|13th March 2020, 02:43 AM||#11|
Join Date: May 2018
Location: Cambridge UK
If you use a bipolar opamp in that tone section then the base pot may give issues as you are passing the opamp bias current through its wiper.
|14th March 2020, 02:23 AM||#12|
Join Date: Nov 2004
Besides, I would use this relatively noisy tone circuit at line level only, with the volume pot following. I would use maybe a 20k volume pot and another opamp to provide anywhere from unity gain to +6 dB.
Actually the 5532 should work well for that position then, levels at this point are low (so common-mode distortion should be a non-issue) and you would have no problem getting feedback network impedance low enough, e.g. 1k/1k, as the part is a good load driver. (It would need an input capacitor of maybe 10 µF and a ca. 47 kOhm bias resistor to ground though; I would also add 220-330 ohms in series with the noninverting input for stability reasons.)
I found another version of the sample circuit, the disappearing resistor is a 330 ohm there, so Av = 40 dB. Output noise is given as 1.2 mV, which is rather unacceptably high in my book. (The STK4xxx2II series has the same spec, it's a maximum there. Not very meaningful.) I did not find a spec for minimum stable gain, but knowing these old circuits, it may not be lower than 30-34 dB.
FWIW, I turned up an amplifier using the larger STK-461 (2x20 W), the Akai AM-U01, with schematic and specs. It uses almost exactly the application circuit and is given with an SNR spec of 90 dB. That would be ca. 400 µV of output noise, rather more in line with a (run of the mill) 1980 vintage hi-fi amplifier and indicating ca. 4 µV worth of effective input noise.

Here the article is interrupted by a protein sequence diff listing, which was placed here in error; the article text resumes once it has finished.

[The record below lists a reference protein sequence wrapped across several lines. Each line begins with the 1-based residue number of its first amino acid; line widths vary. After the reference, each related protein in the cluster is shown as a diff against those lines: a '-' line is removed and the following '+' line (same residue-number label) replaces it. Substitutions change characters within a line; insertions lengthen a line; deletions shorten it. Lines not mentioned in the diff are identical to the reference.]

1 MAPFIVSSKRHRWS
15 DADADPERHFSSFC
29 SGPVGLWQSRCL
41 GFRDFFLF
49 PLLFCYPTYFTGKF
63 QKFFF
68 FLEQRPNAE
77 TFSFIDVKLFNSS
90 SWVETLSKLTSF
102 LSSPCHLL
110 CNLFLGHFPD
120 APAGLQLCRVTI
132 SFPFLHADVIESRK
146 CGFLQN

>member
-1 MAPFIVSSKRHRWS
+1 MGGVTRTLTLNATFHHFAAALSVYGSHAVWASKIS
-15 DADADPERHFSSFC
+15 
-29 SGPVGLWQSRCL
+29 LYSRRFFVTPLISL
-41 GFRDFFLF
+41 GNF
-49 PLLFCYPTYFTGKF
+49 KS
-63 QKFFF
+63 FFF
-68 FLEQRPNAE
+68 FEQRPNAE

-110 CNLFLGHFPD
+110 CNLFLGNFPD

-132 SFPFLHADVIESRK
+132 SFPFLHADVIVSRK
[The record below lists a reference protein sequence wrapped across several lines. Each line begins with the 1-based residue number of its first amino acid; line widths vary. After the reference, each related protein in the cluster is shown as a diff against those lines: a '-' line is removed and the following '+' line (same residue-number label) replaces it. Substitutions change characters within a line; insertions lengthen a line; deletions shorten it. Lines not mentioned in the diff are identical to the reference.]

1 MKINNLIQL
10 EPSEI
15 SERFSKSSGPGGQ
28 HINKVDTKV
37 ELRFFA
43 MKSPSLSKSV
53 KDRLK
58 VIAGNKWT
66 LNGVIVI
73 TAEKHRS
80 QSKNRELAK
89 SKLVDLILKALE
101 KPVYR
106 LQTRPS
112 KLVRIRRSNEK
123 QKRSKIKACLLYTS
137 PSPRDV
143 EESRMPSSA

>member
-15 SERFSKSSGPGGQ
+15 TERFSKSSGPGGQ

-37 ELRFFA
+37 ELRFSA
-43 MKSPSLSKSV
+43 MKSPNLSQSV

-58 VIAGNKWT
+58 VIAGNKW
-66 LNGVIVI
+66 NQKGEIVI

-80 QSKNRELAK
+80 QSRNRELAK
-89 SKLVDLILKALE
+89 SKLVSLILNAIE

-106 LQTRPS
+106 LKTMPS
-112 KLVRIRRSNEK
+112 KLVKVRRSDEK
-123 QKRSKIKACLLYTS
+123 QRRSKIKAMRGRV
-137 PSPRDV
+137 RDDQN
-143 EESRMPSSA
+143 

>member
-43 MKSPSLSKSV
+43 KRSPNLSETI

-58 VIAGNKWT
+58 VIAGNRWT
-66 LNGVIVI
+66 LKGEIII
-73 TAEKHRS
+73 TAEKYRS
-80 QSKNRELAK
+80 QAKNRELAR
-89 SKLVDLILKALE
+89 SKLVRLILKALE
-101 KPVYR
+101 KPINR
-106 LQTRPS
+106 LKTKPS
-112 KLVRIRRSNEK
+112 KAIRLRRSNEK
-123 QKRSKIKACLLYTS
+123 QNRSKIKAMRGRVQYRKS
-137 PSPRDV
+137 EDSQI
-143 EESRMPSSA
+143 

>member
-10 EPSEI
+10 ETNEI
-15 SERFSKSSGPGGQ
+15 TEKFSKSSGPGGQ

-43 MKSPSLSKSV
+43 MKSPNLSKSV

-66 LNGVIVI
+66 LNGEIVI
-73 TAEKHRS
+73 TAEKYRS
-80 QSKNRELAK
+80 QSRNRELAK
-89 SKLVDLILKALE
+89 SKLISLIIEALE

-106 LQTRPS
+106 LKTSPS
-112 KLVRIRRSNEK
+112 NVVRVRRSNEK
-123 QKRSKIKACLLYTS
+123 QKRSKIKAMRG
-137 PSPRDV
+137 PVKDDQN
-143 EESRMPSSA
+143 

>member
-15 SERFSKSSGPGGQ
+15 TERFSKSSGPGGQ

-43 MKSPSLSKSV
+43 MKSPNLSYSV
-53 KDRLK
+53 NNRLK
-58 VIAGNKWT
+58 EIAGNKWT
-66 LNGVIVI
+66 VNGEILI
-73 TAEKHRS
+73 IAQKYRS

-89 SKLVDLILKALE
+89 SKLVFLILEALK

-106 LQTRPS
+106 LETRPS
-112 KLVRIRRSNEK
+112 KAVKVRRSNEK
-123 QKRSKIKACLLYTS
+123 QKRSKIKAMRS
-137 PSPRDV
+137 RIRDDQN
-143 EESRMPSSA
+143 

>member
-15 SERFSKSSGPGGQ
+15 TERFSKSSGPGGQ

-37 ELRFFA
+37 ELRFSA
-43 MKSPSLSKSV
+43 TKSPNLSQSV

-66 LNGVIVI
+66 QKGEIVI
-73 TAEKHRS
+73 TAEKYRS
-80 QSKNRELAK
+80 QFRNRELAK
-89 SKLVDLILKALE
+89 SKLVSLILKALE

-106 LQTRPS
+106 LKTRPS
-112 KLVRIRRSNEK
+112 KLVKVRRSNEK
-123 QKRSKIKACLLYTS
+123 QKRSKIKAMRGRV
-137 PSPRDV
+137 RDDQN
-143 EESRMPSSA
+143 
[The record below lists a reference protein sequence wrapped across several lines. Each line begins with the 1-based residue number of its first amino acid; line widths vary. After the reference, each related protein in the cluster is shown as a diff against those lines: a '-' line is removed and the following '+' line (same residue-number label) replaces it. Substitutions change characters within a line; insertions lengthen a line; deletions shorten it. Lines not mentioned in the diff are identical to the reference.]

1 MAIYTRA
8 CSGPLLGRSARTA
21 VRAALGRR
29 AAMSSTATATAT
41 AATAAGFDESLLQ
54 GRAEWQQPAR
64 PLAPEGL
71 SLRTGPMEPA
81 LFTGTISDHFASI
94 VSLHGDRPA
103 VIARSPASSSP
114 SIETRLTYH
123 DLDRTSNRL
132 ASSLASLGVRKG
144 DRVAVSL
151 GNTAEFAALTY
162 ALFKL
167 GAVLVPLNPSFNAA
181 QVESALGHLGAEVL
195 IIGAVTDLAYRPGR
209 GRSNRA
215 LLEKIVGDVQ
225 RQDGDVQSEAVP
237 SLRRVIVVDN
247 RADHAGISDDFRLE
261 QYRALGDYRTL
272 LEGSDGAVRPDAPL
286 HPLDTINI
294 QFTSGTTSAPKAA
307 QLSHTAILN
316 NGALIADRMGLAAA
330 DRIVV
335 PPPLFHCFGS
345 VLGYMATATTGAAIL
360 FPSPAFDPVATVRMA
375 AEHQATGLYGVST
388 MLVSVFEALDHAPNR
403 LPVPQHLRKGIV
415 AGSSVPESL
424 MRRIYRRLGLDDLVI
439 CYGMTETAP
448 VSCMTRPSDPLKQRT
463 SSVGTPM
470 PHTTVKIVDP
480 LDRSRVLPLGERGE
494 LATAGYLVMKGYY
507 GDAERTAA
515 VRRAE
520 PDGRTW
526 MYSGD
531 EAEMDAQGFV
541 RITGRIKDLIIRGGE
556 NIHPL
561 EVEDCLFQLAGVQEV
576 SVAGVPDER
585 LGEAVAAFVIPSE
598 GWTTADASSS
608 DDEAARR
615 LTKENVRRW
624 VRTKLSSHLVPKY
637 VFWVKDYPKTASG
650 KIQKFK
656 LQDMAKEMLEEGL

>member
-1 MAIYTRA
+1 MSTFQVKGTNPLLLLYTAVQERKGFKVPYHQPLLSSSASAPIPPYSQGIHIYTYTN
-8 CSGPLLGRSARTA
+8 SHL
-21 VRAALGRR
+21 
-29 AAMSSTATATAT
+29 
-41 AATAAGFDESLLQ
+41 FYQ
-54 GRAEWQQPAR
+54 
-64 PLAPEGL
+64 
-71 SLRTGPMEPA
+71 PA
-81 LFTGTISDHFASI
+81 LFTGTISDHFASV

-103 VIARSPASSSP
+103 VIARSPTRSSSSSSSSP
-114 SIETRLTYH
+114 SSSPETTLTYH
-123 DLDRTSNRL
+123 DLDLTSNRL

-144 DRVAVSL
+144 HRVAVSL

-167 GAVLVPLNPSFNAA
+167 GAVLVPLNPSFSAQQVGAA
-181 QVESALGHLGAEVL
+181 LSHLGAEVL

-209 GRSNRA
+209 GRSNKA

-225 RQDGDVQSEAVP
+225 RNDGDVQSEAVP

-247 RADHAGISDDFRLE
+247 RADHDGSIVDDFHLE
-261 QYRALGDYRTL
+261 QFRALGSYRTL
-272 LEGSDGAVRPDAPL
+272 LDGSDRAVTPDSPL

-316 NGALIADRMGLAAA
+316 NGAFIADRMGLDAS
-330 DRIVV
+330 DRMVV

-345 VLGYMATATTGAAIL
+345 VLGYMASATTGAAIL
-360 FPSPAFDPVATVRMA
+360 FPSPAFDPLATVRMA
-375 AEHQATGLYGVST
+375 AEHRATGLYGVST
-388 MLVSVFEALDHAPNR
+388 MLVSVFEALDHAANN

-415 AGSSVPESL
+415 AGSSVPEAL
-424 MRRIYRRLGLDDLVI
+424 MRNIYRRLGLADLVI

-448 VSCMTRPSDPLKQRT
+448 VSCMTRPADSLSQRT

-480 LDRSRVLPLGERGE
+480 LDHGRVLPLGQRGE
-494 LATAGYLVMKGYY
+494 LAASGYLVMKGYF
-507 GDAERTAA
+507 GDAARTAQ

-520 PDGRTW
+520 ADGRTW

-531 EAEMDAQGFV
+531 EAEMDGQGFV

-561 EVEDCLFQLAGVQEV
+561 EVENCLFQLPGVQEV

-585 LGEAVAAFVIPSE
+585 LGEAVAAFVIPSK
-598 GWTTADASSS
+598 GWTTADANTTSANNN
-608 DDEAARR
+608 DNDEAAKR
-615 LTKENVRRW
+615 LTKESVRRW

You know what? I would want to use a bit of a trick to bring gain on the STK down:
I think we can live with a boost of +0.2 dB at 10 kHz and +0.7 dB at 20 kHz.
Then the preceding opamp (5532) could be set up for a voltage gain of ca. +6.6 dB (for example, 1.2k + 1k) to make up for the lost gain. Most of it, anyway - a 15 wpc amp does not really need more than 37 dB of gain even for a 150 mV input sensitivity.
All of this would drop output noise from ca. 400 µV to 150 µV, far more in line with a decent amplifier. (The bottleneck is in fact still the STK...)
Note: The 6 MHz GBW assumed in simulation for the amplifier model is likely to be overly conservative. It is likely to be anywhere from 10 to 100 MHz in reality, possibly 20-30. An LM1875 (typical gain +26 dB) is spec'd with 5.5 MHz already.
Last edited by sgrossklass; 14th March 2020 at 02:38 AM.
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